Farm leader urges economic stimulus for rural regions
The road to recovery from an economic slump must reserve lanes for California farmers, ranchers and rural residents. But building that road will require fixing the state's broken water delivery system.
That was the message from Doug Mosebar, president of the California Farm Bureau Federation, during a Road to Recovery Conference in Fresno.
The California Recovery Task Force is staging full-day conferences—including the one last week at Fresno State University—to explain how employers, government entities, communities and non-profit organizations can apply for and receive federal stimulus money.
Mosebar was part of a panel that focused on jobs, and he opened by pointing out "family farms and ranches, packinghouses, processing facilities, seed, feed and equipment suppliers already exist and can get people back to work right away."
Through the collapse of the dot-com sector and the housing market, "California family farms and ranches remained our one sure thing," he said.
Mosebar's comments on farming as an economic stalwart received support from a speaker who preceded him, Antonio Avalos, an economics professor and research director for the Center for Research and Economic Education at Fresno State. He displayed a chart showing that agriculture has been a consistent contributor to the San Joaquin Valley economy.
California's share of the federal stimulus package is estimated to be about $85 billion over three years, including an estimated $30.2 billion in federal tax relief and $55 in billion in spending for federally designated purposes.
A $1 billion apportionment to the San Joaquin Valley could generate 15,000 jobs and $70 million in tax revenue, Avalos said.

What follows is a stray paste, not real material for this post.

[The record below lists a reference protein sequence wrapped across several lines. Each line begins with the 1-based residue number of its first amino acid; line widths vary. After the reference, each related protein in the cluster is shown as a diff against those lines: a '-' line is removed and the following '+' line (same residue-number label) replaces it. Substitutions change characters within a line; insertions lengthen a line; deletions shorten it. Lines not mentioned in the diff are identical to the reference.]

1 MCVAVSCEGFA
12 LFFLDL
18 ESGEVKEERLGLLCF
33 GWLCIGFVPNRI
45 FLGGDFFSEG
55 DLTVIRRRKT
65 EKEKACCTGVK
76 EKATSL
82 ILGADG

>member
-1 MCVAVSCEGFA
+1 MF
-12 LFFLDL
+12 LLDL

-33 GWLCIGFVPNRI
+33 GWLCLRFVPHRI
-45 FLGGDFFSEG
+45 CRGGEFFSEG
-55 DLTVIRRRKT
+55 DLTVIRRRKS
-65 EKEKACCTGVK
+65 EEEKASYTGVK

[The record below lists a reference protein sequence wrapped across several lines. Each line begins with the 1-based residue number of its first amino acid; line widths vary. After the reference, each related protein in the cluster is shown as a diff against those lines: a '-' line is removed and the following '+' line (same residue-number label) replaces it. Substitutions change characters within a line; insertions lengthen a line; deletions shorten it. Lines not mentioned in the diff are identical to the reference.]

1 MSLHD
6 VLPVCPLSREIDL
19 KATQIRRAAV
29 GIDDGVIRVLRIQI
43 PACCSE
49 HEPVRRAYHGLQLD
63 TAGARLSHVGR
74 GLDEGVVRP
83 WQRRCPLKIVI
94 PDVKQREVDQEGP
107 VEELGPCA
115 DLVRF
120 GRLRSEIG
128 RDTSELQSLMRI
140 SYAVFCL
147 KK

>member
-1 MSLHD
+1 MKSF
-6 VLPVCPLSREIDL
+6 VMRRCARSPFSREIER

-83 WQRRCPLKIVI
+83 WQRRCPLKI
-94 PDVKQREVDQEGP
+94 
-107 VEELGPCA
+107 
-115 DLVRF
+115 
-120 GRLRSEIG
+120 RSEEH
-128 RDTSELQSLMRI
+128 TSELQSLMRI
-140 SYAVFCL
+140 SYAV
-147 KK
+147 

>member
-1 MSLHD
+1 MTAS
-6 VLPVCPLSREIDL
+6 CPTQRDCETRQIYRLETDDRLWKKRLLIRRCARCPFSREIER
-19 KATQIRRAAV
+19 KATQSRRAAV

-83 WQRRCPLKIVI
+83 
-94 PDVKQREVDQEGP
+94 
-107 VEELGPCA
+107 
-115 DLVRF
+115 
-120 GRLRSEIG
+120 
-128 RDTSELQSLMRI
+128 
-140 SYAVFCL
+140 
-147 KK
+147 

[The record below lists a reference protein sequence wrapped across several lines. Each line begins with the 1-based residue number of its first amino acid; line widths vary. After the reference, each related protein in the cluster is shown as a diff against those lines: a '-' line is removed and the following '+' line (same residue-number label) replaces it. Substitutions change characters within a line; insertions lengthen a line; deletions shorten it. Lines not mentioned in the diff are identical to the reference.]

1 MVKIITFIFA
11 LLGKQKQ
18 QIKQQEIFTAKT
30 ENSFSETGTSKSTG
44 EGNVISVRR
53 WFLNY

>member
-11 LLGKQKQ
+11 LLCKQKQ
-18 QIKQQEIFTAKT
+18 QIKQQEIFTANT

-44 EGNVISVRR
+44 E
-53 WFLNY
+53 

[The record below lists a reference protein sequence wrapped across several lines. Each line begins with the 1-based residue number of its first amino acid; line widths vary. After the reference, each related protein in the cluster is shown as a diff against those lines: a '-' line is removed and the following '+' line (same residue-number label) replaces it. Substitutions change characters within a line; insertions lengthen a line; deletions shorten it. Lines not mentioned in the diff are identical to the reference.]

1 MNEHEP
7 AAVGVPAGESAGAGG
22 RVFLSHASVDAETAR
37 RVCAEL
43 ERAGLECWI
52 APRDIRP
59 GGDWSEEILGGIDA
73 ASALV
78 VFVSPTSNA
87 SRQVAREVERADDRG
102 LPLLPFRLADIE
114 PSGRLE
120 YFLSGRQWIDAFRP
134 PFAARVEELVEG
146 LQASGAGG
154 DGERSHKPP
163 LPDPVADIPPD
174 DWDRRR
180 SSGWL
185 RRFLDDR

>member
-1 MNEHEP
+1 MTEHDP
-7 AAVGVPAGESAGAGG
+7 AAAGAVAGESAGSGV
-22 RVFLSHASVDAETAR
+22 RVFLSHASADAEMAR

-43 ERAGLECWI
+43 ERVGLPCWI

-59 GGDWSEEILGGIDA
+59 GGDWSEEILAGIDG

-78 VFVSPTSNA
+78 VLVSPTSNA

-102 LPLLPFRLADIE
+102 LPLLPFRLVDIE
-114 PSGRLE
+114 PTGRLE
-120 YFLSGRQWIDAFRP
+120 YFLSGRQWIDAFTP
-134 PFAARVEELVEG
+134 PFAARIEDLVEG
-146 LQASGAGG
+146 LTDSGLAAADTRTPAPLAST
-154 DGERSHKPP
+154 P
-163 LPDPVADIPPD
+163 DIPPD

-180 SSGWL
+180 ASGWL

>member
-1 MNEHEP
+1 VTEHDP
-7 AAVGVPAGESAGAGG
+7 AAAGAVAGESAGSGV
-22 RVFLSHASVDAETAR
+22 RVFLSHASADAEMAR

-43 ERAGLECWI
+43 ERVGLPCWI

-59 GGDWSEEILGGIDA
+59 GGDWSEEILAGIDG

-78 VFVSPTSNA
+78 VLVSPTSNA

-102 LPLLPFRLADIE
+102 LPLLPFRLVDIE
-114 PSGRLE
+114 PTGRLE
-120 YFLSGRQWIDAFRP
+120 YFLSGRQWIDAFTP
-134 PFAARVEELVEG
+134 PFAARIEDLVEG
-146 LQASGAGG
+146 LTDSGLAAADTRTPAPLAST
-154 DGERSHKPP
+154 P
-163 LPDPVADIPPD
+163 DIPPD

Mosebar said he favors investments in water development, food programs and education to stimulate rural economies and help revive hard-hit communities. He suggested three principal goals: "Get the water flowing again. Stimulate the dairy economy. And invest in reviving the technical education system."
Mosebar said there can be no recovery in rural communities "if we don't fix our water system."
"Road building, housing and other stimulus programs are all important but those new roads will be highways to nowhere if farms don't have reliable water supplies to grow the food that we all need," he said. He encouraged government leaders to "think big and think creatively" about how stimulus money could be used.
Mosebar said some stimulus money could be invested on construction of a proposed "Two Gates" project that would be used to protect fish in the Sacramento-San Joaquin Delta and allow more flexibility in water operations.
"The Two Gates project is 'permit-ready' and could be installed within 90 days, a short-term stimulus project if ever there was one," he said.
He also said money could be used on a proposed "intertie" of the California Aqueduct and the Delta-Mendota Canal, which would link the State Water Project and the federal Central Valley Project, providing flexibility to the water system "at a time when it's desperately needed."